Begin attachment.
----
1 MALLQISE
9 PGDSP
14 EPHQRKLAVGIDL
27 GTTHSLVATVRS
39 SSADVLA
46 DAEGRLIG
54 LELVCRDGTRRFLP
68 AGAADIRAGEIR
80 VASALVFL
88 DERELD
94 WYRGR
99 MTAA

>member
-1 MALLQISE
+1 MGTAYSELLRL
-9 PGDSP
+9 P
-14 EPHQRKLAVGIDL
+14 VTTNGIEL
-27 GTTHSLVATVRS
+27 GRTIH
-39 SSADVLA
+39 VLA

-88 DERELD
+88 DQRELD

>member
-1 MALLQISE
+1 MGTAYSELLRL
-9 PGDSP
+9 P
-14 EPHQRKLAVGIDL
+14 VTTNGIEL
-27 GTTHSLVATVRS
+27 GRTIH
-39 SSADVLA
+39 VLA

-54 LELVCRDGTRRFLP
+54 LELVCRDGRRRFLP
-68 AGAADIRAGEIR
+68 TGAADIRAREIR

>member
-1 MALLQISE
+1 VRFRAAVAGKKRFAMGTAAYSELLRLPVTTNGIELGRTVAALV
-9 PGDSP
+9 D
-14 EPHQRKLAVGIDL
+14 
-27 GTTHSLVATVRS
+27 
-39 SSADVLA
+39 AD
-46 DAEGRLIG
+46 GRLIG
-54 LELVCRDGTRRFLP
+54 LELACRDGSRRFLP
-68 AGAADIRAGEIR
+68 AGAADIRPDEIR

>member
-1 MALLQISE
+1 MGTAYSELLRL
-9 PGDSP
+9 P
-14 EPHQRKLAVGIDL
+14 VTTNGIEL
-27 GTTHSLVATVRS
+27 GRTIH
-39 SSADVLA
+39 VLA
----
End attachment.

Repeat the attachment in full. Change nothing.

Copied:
1 MALLQISE
9 PGDSP
14 EPHQRKLAVGIDL
27 GTTHSLVATVRS
39 SSADVLA
46 DAEGRLIG
54 LELVCRDGTRRFLP
68 AGAADIRAGEIR
80 VASALVFL
88 DERELD
94 WYRGR
99 MTAA

>member
-1 MALLQISE
+1 MGTAYSELLRL
-9 PGDSP
+9 P
-14 EPHQRKLAVGIDL
+14 VTTNGIEL
-27 GTTHSLVATVRS
+27 GRTIH
-39 SSADVLA
+39 VLA

-88 DERELD
+88 DQRELD

>member
-1 MALLQISE
+1 MGTAYSELLRL
-9 PGDSP
+9 P
-14 EPHQRKLAVGIDL
+14 VTTNGIEL
-27 GTTHSLVATVRS
+27 GRTIH
-39 SSADVLA
+39 VLA

-54 LELVCRDGTRRFLP
+54 LELVCRDGRRRFLP
-68 AGAADIRAGEIR
+68 TGAADIRAREIR

>member
-1 MALLQISE
+1 VRFRAAVAGKKRFAMGTAAYSELLRLPVTTNGIELGRTVAALV
-9 PGDSP
+9 D
-14 EPHQRKLAVGIDL
+14 
-27 GTTHSLVATVRS
+27 
-39 SSADVLA
+39 AD
-46 DAEGRLIG
+46 GRLIG
-54 LELVCRDGTRRFLP
+54 LELACRDGSRRFLP
-68 AGAADIRAGEIR
+68 AGAADIRPDEIR

>member
-1 MALLQISE
+1 MGTAYSELLRL
-9 PGDSP
+9 P
-14 EPHQRKLAVGIDL
+14 VTTNGIEL
-27 GTTHSLVATVRS
+27 GRTIH
-39 SSADVLA
+39 VLA